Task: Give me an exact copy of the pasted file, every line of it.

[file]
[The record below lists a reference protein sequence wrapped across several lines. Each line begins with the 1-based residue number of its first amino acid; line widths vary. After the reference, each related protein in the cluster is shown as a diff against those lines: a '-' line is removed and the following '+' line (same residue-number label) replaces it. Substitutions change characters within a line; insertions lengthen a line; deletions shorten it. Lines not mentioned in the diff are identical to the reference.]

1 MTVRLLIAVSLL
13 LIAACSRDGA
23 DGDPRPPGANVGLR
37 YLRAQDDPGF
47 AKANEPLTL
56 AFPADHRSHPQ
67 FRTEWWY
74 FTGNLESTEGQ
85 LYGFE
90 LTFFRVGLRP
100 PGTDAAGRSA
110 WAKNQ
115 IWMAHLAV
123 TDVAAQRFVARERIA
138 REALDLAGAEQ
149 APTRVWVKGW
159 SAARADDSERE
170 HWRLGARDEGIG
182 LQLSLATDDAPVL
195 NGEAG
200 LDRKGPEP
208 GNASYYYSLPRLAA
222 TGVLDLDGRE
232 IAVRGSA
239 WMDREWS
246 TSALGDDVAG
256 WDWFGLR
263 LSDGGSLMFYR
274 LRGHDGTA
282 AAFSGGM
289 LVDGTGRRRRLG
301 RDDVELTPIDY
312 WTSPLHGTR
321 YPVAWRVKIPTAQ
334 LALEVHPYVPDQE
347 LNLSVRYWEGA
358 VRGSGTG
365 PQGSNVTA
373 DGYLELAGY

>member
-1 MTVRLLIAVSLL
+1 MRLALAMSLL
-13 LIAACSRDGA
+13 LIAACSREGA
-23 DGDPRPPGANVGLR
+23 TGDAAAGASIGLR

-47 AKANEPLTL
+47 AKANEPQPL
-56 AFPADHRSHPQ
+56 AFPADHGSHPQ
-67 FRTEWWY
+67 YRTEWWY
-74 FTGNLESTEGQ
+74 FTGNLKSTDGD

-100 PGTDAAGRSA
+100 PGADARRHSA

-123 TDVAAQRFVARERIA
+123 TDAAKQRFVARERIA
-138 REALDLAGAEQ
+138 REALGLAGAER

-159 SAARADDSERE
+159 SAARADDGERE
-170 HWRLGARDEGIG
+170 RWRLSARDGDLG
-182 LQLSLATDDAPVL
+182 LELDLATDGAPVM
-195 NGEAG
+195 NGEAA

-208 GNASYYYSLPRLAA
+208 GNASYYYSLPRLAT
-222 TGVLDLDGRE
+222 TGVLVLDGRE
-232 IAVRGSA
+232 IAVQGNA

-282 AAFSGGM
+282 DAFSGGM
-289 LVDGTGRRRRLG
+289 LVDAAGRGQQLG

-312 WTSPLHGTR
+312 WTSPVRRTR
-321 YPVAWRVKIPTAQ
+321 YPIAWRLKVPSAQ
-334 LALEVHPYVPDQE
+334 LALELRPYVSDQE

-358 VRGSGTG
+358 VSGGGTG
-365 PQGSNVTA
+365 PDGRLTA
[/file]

[The record below lists a reference protein sequence wrapped across several lines. Each line begins with the 1-based residue number of its first amino acid; line widths vary. After the reference, each related protein in the cluster is shown as a diff against those lines: a '-' line is removed and the following '+' line (same residue-number label) replaces it. Substitutions change characters within a line; insertions lengthen a line; deletions shorten it. Lines not mentioned in the diff are identical to the reference.]

1 MTVRLLIAVSLL
13 LIAACSRDGA
23 DGDPRPPGANVGLR
37 YLRAQDDPGF
47 AKANEPLTL
56 AFPADHRSHPQ
67 FRTEWWY
74 FTGNLESTEGQ
85 LYGFE
90 LTFFRVGLRP
100 PGTDAAGRSA
110 WAKNQ
115 IWMAHLAV
123 TDVAAQRFVARERIA
138 REALDLAGAEQ
149 APTRVWVKGW
159 SAARADDSERE
170 HWRLGARDEGIG
182 LQLSLATDDAPVL
195 NGEAG
200 LDRKGPEP
208 GNASYYYSLPRLAA
222 TGVLDLDGRE
232 IAVRGSA
239 WMDREWS
246 TSALGDDVAG
256 WDWFGLR
263 LSDGGSLMFYR
274 LRGHDGTA
282 AAFSGGM
289 LVDGTGRRRRLG
301 RDDVELTPIDY
312 WTSPLHGTR
321 YPVAWRVKIPTAQ
334 LALEVHPYVPDQE
347 LNLSVRYWEGA
358 VRGSGTG
365 PQGSNVTA
373 DGYLELAGY

>member
-1 MTVRLLIAVSLL
+1 MRLALAMSLL
-13 LIAACSRDGA
+13 LIAACSREGA
-23 DGDPRPPGANVGLR
+23 TGDAAAGASIGLR

-47 AKANEPLTL
+47 AKANEPQPL
-56 AFPADHRSHPQ
+56 AFPADHGSHPQ
-67 FRTEWWY
+67 YRTEWWY
-74 FTGNLESTEGQ
+74 FTGNLKSTDGD

-100 PGTDAAGRSA
+100 PGADARRHSA

-123 TDVAAQRFVARERIA
+123 TDAAKQRFVARERIA
-138 REALDLAGAEQ
+138 REALGLAGAER

-159 SAARADDSERE
+159 SAARADDGERE
-170 HWRLGARDEGIG
+170 RWRLSARDGDLG
-182 LQLSLATDDAPVL
+182 LELDLATDGAPVM
-195 NGEAG
+195 NGEAA

-208 GNASYYYSLPRLAA
+208 GNASYYYSLPRLAT
-222 TGVLDLDGRE
+222 TGVLVLDGRE
-232 IAVRGSA
+232 IAVQGNA

-282 AAFSGGM
+282 DAFSGGM
-289 LVDGTGRRRRLG
+289 LVDAAGRGQQLG

-312 WTSPLHGTR
+312 WTSPVRRTR
-321 YPVAWRVKIPTAQ
+321 YPIAWRLKVPSAQ
-334 LALEVHPYVPDQE
+334 LALELRPYVSDQE

-358 VRGSGTG
+358 VSGGGTG
-365 PQGSNVTA
+365 PDGRLTA